Ethical Debate: Towards interagency procedures to protect victims and prevent violenceBMJ 1995; 311 doi: https://doi.org/10.1136/bmj.311.7020.1617a (Published 16 December 1995) Cite this as: BMJ 1995;311:1617
- Jonathan Shepherd, professor of oral and maxillofacial surgerya
- a University of Wales College of Medicine, Cardiff CF4 4XY
A public health approach to violence has focused so far on risk factors such as alcohol consumption,1 availability of firearms,2 and links between deprivation and crime3 but hasyet to include trying to bring violent offenders to justice. Yet there is now strong evidence of alink between the incidence of violence and the rate at which offenders are convicted. Increasing the rate of conviction is therefore likely to be an effective way to prevent injury.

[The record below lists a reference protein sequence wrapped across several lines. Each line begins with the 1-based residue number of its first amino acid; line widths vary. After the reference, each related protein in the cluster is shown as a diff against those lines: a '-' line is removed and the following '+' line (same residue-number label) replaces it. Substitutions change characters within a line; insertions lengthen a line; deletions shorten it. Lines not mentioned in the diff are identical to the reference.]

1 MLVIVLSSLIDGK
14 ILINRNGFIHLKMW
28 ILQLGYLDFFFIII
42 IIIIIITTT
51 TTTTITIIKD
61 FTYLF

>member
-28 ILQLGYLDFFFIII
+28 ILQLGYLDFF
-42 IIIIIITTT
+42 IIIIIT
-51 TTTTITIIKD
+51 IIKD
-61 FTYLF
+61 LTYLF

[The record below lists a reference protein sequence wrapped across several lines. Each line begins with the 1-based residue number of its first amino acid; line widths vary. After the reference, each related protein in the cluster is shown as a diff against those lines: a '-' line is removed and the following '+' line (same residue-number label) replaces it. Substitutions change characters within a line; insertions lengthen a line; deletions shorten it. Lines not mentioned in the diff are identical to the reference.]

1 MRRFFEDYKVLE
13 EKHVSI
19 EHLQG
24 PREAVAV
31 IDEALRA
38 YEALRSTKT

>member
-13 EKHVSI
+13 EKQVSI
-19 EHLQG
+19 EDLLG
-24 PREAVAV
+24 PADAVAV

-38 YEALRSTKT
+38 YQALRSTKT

Criminal justice and public health have much in common. Both use deterrence (health warnings), incapacitation (isolation), and rehabilitation. A public health approach, however, focuses on the injured rather than the offenders. It can therefore be concerned with the very large number of violent incidents on both sides of the Atlantic that are neither reported to nor recorded by the police.6 7 In Britain only about a quarter of the assaults resulting …
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